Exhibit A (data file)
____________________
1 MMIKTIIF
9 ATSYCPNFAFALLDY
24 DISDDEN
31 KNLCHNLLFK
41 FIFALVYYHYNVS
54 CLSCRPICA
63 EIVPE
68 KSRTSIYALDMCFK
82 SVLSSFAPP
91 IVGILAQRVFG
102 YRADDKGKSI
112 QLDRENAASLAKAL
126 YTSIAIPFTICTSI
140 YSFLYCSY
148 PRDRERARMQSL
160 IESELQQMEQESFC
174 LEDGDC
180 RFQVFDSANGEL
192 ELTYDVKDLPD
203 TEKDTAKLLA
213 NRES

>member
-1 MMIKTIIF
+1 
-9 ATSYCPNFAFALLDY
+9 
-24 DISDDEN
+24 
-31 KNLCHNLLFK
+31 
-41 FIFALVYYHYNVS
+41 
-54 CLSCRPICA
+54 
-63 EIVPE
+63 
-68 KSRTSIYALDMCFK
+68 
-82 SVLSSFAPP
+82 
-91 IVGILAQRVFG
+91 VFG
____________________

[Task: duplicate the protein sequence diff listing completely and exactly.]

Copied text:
1 MMIKTIIF
9 ATSYCPNFAFALLDY
24 DISDDEN
31 KNLCHNLLFK
41 FIFALVYYHYNVS
54 CLSCRPICA
63 EIVPE
68 KSRTSIYALDMCFK
82 SVLSSFAPP
91 IVGILAQRVFG
102 YRADDKGKSI
112 QLDRENAASLAKAL
126 YTSIAIPFTICTSI
140 YSFLYCSY
148 PRDRERARMQSL
160 IESELQQMEQESFC
174 LEDGDC
180 RFQVFDSANGEL
192 ELTYDVKDLPD
203 TEKDTAKLLA
213 NRES

>member
-1 MMIKTIIF
+1 
-9 ATSYCPNFAFALLDY
+9 
-24 DISDDEN
+24 
-31 KNLCHNLLFK
+31 
-41 FIFALVYYHYNVS
+41 
-54 CLSCRPICA
+54 
-63 EIVPE
+63 
-68 KSRTSIYALDMCFK
+68 
-82 SVLSSFAPP
+82 
-91 IVGILAQRVFG
+91 VFG